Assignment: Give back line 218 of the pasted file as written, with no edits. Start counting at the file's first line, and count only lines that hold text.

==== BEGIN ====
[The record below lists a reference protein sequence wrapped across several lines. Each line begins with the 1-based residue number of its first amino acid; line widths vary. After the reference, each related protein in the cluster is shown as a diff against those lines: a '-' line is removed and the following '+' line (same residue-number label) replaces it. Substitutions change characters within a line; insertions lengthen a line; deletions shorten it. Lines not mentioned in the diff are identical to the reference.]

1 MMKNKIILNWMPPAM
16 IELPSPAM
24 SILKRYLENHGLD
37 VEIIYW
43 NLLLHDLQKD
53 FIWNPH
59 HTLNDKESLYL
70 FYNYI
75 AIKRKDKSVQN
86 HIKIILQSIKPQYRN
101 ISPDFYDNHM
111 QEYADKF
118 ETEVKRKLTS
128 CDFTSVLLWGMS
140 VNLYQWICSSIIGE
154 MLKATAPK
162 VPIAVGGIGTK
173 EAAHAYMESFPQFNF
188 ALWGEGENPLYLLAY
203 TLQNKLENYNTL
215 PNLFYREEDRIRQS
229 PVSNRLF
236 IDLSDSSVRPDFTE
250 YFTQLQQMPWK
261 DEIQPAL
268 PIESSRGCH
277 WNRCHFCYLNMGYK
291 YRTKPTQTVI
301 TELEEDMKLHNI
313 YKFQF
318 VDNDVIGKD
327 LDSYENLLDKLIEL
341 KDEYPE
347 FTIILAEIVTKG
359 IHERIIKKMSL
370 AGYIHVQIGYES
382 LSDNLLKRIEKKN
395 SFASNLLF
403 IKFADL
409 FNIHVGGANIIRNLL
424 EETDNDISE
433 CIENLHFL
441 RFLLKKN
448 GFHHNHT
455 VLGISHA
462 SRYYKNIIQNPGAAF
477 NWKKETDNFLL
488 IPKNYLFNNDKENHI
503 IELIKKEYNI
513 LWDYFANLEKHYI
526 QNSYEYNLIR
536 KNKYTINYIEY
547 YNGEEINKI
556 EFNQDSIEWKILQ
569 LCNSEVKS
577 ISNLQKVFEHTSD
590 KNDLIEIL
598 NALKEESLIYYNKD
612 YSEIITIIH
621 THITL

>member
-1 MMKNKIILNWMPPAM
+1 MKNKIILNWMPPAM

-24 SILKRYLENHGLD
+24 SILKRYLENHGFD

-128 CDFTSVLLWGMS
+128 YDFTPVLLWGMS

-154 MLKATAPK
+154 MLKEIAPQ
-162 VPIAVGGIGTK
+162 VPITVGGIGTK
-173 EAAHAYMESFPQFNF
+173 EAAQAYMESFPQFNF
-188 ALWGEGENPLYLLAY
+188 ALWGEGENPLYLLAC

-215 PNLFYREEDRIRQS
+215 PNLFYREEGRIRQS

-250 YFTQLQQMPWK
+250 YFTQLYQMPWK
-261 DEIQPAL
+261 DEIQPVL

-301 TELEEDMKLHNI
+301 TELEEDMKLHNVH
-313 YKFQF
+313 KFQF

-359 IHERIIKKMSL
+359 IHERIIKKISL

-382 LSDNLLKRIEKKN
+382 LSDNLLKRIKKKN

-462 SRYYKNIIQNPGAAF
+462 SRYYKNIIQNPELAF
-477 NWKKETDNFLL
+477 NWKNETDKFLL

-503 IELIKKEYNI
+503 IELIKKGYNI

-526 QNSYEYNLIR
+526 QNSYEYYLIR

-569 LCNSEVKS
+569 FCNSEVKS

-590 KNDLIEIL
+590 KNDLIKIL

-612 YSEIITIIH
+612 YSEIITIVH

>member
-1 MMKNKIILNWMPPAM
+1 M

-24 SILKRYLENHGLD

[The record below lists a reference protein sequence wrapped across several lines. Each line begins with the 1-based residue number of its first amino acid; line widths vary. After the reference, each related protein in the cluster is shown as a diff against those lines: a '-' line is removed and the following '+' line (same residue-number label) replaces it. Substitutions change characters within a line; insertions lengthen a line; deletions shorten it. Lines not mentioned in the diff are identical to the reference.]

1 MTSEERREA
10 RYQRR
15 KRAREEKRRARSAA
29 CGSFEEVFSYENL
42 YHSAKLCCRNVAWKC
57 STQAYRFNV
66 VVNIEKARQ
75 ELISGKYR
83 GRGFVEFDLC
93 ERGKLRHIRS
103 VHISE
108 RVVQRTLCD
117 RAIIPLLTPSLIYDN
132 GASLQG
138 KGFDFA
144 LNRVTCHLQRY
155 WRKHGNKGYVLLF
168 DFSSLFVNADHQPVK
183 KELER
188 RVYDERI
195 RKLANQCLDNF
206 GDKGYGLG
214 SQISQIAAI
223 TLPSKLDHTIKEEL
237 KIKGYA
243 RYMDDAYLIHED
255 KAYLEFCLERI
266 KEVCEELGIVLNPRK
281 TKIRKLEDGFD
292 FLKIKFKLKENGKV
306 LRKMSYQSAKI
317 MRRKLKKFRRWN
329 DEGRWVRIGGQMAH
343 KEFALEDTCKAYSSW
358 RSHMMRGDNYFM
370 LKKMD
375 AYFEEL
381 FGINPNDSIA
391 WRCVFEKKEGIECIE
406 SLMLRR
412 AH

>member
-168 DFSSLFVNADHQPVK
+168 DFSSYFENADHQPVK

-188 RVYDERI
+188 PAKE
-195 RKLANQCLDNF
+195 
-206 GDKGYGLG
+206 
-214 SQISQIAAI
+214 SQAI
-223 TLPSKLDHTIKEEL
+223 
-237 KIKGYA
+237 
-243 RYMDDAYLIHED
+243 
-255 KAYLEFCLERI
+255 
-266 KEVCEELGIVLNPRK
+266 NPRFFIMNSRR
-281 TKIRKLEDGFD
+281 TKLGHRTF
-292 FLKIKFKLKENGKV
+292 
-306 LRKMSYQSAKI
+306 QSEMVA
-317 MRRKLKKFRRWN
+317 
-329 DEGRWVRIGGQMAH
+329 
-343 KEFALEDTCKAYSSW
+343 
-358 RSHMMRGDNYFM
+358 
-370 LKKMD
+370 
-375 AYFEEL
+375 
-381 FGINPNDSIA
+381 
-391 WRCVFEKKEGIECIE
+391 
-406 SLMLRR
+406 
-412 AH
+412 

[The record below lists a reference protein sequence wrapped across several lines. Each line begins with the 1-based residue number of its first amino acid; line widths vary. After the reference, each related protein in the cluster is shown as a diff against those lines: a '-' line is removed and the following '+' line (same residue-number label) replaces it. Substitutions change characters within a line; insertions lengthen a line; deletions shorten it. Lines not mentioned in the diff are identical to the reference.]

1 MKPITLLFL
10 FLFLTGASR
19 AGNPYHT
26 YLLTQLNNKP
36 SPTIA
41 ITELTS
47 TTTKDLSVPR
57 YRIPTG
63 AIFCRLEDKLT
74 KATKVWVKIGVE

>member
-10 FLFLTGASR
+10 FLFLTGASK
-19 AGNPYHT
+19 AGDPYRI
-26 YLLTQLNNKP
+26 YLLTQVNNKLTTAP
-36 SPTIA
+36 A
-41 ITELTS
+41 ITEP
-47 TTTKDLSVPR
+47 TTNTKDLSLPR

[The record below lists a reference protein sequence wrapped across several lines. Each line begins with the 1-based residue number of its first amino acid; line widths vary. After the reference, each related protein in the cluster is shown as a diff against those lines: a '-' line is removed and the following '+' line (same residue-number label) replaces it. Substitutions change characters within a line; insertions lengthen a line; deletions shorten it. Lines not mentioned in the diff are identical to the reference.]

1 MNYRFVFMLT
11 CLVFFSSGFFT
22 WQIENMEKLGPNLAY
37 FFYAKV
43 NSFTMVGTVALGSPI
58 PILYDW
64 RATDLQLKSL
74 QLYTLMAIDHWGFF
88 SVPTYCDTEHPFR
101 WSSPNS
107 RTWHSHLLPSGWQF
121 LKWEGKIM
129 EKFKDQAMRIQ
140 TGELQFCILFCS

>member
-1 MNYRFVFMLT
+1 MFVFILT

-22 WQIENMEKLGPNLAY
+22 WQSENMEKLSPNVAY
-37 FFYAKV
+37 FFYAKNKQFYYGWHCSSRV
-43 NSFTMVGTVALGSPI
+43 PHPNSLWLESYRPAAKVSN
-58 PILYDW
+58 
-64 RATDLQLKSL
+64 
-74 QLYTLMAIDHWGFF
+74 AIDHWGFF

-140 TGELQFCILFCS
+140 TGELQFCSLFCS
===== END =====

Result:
-41 ITELTS